The 16th Bit – Postmortem

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December 19th, 2016 1:44 am

My entry is The 16th Bit. You’ve been mysteriously invited to a LAN party, and upon arrival you find out that the host has gone missing! There is a computer in the room that serves up two types of puzzles. Firstly you get cryptic clues, which you solve by picking the right computer game from around the room.
The 16th Bit

The second is a tile-based puzzle where you have to fill all the tiles with blood or water according to some constraints.The 16th Bit

I am a fan of cryptic crosswords and enjoyed The 11th Hour as a kid. The theme “One Room” seemed perfect for making something along those lines so I took a shot.

The game is fully voiced (I got my wife to voice the character who gives you hints – I did the others). One interesting problem I had to solve was how to have clickable objects placed around the room, without hard-coding the clickable regions. Probably some game engines provide a feature to do this but I had to implement it myself. Turned out not too hard: I used Krita to draw the graphics then opened the images in GIMP to create image maps for them. Then I wrote code to open up the image map files and extract all the polygons from them.

My big mistake: not playing to my strengths.

Originally my plan was only to make a cryptic clue-based game. It quickly became apparent that I wouldn’t be able to write a lot of satisfactory clues quickly enough. Furthermore, my plan to draw cheesy versions of the game art for each game would restrict how many games I could include (both as solutions to the puzzles and as red herrings). With not too many games to pick from, the gameplay was not going to last very long. I realised I had to supplement this gameplay with something a bit longer lasting. So the game alternates between cryptic clues and a new kind of tile-based puzzle. Fortunately I came up with some interesting rules and six nice puzzles using the rules.

The result, though, was that I basically had to make two games in one. The tile-based puzzle has simple rules and was easy to code up. But making a room that you can navigate and pick games out of, and drawing the room and the games, took a lot of work. Even though the art is very simple, it is not my strength, so it took a long time to make each graphic. It also took a lot of (thankfully not difficult) code to handle navigating the room and reacting to the player’s actions. So I was really pressed for time. I only slept about 3 hours out of the entire 48, and only had a couple of decent breaks. There was little time for polish and gameplay balancing, and I think the blood and water puzzles get too hard too quickly. If there was more time to polish and perhaps test the gameplay on people, I would have thought to make the puzzles a little easier and add more visual feedback/hints. Due to my tiredness I frequently had to deal with audio-related bugs. (And I forgot some other details, like an indicator of how far through the game you are.)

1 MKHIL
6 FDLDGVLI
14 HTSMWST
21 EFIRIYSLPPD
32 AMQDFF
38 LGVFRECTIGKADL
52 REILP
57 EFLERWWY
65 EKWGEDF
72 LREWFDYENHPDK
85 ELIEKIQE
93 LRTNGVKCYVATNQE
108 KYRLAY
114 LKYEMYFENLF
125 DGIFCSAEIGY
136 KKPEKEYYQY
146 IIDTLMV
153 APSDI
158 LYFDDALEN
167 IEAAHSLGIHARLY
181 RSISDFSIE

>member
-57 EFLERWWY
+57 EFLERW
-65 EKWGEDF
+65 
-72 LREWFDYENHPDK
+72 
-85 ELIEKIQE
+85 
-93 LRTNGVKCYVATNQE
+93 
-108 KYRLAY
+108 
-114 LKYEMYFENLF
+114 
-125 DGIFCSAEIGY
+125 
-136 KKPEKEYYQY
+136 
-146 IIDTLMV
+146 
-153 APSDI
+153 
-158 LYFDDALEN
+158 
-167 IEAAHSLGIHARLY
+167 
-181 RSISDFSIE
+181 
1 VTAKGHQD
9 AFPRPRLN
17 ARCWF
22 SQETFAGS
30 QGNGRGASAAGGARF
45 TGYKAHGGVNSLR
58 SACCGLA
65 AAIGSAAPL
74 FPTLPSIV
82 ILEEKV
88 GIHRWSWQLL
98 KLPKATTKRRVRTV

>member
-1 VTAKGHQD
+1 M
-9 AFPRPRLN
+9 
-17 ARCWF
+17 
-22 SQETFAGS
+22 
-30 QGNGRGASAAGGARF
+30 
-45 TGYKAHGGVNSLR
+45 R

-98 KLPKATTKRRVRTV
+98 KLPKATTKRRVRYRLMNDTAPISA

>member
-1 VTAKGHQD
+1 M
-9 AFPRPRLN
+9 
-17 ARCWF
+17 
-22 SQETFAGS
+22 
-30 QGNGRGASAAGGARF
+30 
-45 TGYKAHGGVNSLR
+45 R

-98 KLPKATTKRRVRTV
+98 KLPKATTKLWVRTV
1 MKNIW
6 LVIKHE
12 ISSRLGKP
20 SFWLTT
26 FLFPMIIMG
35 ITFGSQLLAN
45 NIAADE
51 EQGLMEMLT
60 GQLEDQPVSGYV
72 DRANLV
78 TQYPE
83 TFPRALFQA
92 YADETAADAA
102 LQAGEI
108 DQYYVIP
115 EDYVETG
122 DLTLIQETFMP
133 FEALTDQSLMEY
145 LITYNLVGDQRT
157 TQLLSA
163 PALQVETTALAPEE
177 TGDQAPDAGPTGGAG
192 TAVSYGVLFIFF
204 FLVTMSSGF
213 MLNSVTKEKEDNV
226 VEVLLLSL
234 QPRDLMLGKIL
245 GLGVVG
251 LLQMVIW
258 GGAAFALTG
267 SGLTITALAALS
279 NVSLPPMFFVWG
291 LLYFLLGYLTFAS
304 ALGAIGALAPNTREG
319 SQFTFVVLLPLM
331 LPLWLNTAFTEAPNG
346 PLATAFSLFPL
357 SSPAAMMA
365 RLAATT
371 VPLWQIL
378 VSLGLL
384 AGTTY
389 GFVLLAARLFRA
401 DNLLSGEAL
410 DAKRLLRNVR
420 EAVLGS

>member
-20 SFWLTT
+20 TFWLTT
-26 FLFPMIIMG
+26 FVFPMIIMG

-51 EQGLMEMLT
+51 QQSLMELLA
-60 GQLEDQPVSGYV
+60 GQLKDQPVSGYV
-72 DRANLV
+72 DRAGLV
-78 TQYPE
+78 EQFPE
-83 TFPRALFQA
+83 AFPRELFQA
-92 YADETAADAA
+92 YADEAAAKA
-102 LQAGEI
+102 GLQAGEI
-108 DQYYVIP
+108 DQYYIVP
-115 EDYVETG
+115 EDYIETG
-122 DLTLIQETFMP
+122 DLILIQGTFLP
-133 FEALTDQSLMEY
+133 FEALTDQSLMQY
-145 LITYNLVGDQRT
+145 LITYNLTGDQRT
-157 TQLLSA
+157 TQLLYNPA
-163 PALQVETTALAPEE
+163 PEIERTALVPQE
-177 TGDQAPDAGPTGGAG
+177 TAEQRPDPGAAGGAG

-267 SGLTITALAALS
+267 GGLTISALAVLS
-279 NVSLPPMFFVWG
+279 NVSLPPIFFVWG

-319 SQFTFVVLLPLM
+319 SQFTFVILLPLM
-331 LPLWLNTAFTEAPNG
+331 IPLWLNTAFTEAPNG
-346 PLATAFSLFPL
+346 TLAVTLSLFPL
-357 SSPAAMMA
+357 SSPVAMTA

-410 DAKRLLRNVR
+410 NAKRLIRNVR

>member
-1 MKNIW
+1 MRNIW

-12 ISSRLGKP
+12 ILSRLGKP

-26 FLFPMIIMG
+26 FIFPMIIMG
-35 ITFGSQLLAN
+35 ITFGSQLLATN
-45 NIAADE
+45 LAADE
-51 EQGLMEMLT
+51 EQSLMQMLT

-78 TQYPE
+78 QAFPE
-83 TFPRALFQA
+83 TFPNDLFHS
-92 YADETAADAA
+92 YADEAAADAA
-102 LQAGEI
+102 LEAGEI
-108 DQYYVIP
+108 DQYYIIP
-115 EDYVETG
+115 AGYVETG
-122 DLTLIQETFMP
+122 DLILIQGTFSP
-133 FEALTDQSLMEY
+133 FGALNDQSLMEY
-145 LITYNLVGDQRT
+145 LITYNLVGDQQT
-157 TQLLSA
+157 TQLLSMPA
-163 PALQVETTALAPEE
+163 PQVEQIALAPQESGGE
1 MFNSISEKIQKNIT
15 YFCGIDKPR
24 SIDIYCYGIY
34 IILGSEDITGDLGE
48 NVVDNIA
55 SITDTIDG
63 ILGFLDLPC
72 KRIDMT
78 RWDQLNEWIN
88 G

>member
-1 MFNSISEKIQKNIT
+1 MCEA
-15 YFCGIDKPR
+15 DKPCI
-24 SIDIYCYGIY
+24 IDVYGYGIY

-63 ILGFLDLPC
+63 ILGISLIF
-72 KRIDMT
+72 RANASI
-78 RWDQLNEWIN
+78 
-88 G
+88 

All of this spells out a lesson that I thought I had already learned. Between LD events, focus on weaknesses (for me: art, writing). During LD events focus on strengths (for me: puzzle design, programming). I’m happy that I stretched my limits a bit, but it’s better if most of the stretching is done before the event so that I’m comfortable and fluent with whatever skills I’m using during the 48 hours.

A second lesson is maybe not to try to make two games in one. The blood and water puzzle turned out interesting and if I’d spent the whole time focused on that (and got more sleep) I could have made a much more polished and balanced experience.

Well, that’s all I can think of to say right now! I think there are some things to enjoy about this game even if it is a bit under-polished. If you try the game out then I’d really appreciate your feedback because I’m always trying to improve and I’m sure there are things I’m just not aware of (or things I am aware of but don’t know how much they matter to the player).


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